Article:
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Pita Bread Recipe

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This recipe for Pita Bread, by , is from International Women's Club of Bishkek Cookbook, one of the cookbooks created at FamilyCookbookProject.com. We help families or individuals create heirloom cookbook treasures.

Sharon Deja
Added: Wednesday, September 30, 2009


1 package of yeast, or quick rising yeast
1/2 cup warm water
3 cups all purpose flour
1 1/4 teaspoon salt
1 teaspoon granulated sugar
1 cup lukewarm water

Dissolve yeast in 1/2 cup of warm water. Add sugar and stir until dissolved. Let sit for 10-15 minutes until water is frothy.

Combine flour and salt in large bowl.

Make a small depression in the middle of flour and pour yeast water in depression.

Slowly add 1 cup of warm water, and stir with wooden spoon or rubber spatula until elastic.

Place dough on floured surface and knead for 10-15 minutes. When the dough is no longer sticky and is smooth and elastic, it has been successfully kneaded.

Coat large bowl with vegetable oil and place dough in bowl. Turn dough upside down so all of the dough is coated.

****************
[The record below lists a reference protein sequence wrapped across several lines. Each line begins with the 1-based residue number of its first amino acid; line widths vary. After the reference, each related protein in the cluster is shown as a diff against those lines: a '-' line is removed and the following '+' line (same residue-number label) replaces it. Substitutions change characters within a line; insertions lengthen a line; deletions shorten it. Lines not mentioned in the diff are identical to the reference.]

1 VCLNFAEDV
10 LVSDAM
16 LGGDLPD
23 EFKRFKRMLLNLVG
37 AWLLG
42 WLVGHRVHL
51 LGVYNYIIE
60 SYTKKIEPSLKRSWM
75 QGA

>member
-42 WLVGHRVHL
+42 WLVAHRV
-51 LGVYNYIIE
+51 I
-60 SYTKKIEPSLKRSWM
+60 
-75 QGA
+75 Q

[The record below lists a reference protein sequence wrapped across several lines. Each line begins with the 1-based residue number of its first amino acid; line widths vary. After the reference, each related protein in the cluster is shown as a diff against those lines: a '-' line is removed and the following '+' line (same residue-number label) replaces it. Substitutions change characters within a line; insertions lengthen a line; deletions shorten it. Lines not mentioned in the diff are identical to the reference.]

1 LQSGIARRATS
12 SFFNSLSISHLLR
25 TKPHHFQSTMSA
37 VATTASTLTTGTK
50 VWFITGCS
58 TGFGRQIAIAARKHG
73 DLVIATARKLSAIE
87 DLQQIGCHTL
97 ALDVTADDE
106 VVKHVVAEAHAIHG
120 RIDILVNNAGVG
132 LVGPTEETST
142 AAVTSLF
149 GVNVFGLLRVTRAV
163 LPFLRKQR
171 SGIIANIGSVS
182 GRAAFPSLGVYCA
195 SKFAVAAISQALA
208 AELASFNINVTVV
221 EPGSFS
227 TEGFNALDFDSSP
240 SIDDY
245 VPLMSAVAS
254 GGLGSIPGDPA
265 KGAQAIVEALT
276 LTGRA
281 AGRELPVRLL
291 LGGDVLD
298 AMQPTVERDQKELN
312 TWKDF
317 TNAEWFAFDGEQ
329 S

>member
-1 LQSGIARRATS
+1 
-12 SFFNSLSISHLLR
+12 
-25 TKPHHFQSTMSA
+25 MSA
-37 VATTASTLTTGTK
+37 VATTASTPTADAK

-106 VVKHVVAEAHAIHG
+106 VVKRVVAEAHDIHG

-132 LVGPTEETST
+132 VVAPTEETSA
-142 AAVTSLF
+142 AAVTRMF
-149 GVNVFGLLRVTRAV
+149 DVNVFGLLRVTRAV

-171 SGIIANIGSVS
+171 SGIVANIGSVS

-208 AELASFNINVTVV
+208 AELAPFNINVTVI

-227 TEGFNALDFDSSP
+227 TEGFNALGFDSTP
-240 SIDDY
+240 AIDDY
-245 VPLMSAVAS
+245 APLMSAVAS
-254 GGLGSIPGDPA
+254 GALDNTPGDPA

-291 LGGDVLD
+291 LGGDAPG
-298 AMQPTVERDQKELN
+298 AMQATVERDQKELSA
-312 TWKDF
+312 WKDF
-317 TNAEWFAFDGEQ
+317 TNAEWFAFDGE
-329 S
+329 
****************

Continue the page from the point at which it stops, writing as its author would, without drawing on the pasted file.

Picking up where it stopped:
Allow to sit in a warm place for about 3 hours, or until it has doubled in size.

Once doubled, roll out in a rope, and pinch off 10-12 small pieces. Place balls on floured surface. Let sit covered for 10 minutes. Preheat oven to 500 deg F. and make sure rack is at the very bottom of oven. Be sure to preheat your baking sheet also.

Roll out each ball of dough with a rolling pin into circles. Each should be about 5-6 inches across and 1/4 inch thick.

Bake each circle for 4 minutes until the bread puffs up. Turn over and bake for 2 minutes.

Remove each pita with a spatula from the baking sheet and add additional pitas for baking.

Take spatula and gently push down puff. Immediately place in storage bags.

Personal Notes:
Personal Notes:
Storing Pita Bread

Pita bread can be stored for up to a week in a pantry or bread box, and up to a month in the freezer. Be sure to use freezer bags when storing in the freezer.

Pita bread is served at just about every meal in the Middle East. It can be used for dipping, or to make delicious sandwiches in the pocket. In the Middle East, pita is made in brick ovens, where very high heat can be achieved. It is very hard to duplicate in a home kitchen, but this recipe, combined with high heat comes very close.




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